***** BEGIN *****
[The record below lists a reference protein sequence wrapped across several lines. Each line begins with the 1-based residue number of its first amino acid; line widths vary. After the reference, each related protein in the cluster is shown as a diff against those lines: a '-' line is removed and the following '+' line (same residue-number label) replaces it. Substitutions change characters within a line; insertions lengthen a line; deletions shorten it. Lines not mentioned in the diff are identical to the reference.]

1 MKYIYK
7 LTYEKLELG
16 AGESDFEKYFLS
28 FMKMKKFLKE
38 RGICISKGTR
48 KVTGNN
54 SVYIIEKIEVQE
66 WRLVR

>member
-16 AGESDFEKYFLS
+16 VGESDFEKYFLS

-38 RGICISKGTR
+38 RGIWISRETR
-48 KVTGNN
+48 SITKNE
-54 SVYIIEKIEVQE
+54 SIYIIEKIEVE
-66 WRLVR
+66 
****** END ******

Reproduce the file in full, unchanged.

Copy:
[The record below lists a reference protein sequence wrapped across several lines. Each line begins with the 1-based residue number of its first amino acid; line widths vary. After the reference, each related protein in the cluster is shown as a diff against those lines: a '-' line is removed and the following '+' line (same residue-number label) replaces it. Substitutions change characters within a line; insertions lengthen a line; deletions shorten it. Lines not mentioned in the diff are identical to the reference.]

1 MKYIYK
7 LTYEKLELG
16 AGESDFEKYFLS
28 FMKMKKFLKE
38 RGICISKGTR
48 KVTGNN
54 SVYIIEKIEVQE
66 WRLVR

>member
-16 AGESDFEKYFLS
+16 VGESDFEKYFLS

-38 RGICISKGTR
+38 RGIWISRETR
-48 KVTGNN
+48 SITKNE
-54 SVYIIEKIEVQE
+54 SIYIIEKIEVE
-66 WRLVR
+66 